BCA appears to be allowing it's officers to act unconstitutionally and this could be setting  a worrying precedent and damaging its own reputation.
« Last Edit: November 05, 2015, 03:11:31 pm by Peter Burgess »

Offline Rhys

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Re: Premature action on CRoW?
« Reply #12 on: November 05, 2015, 03:27:25 pm »
I don't have any concerns. The possible conflict between constitution and CROW is a bit of a red herring, in my opinion. We're in a period of flux and potential change. While campaigning occurs, the law of the land trumps the BCA constitution and the constitution can be amended at a later date if need be.

Keep up the good work.

Rhys

Offline Simon Wilson

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Re: Premature action on CRoW?
« Reply #13 on: November 05, 2015, 03:29:56 pm »

Online Badlad

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Re: Premature action on CRoW?
« Reply #14 on: November 05, 2015, 03:31:44 pm »
I do not feel reassured....

I can only suggest that you either write to the BCA secretary, chairman, C&A Officer, etc., with your concerns or indeed attend the next BCA Council meeting and bring them up in person.

Of course, CRoW already does apply to some caving as the DEFRA/NE guidance clearly states and which is detailed in my report.  Therefore, section 4.6 of the BCA constitution which states "that owners and tenants of property have the right to grant or withhold access" cannot apply in these circumstances as the law of the land, an Act of Parliament, trumps anything written in the BCA constitution.  That would be like saying that cavers, under the BCA constitution cannot walk on a Right of Way if the landowner wishes to stop them.

This particular section of the constitution appears somewhat dated, unclear as to its original intention and certainly unclear as to how it applies to this issue or for the benefit of cavers in general. Unfortunately those who don't agree with the Right to Roam have tried to use it as a barrier to progress, against the obvious will of the majority.
Thank you for confirming that you are fully aware that you are acting unconstitutionally by ignoring the particular clause you refer to, simply because you think it is dated. The clause actually post-dates the passing of CRoW, so would have been made in the full knowledge of the legislation and how it was originally interpreted. I may not be reassured, but at least the position is properly clarified. that's really all we needed to know.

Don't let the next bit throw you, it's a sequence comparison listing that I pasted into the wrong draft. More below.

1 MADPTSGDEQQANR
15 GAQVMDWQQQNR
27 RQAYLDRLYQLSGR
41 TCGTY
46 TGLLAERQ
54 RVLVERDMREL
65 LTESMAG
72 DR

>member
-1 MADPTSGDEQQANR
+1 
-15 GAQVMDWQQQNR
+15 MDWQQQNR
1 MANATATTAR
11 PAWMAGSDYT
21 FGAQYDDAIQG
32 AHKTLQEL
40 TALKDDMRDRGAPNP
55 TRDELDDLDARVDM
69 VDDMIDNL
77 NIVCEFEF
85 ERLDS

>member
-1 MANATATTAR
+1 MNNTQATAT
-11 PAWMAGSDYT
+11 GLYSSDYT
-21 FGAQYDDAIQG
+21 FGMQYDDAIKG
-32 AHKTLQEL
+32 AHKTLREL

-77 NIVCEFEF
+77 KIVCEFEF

BCA appears to be allowing it's officers to act unconstitutionally and this could be setting  a worrying precedent and damaging its own reputation.

[Sigh] Not true and not what I said. 

Offline steviet_scg

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Re: Premature action on CRoW?
« Reply #15 on: November 05, 2015, 03:36:31 pm »
The constitution also recommends that individuals are part of a caving club ? this doesn?t seem to stop BCA offering Direct Individual Membership.

I do feel reassured; don't feel that these actions are unconstitutional and expect that BCA's reputation will be enhanced by working towards the views expressed by its members.

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Online Ian Adams

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Re: Premature action on CRoW?
« Reply #16 on: November 05, 2015, 03:38:12 pm »
I completely agree with Rhys, what a very sensible post  :)

Additionally, (if this even needs saying), the BCA balloted members and got a "yes" vote back. A small number of "no" campaigners hiding behind  technicalities (and a smaller number of BCA members trying to derail a process by pressing home those technicalities) is a very poor show. Having been given a "yes", the BCA and the members should be doing everything in their power to move forward positively (as the members voted) rather than spending time trying to derail it.

If some officers of the BCA are unwilling to act in the members interests they should step aside and empower those who are prepared to represent our wishes.

Tim hasn't just expressed his opinion but he has put his "money where his mouth is" and actively gone out and done something about it (and continues to do so) that benefits us all as cavers.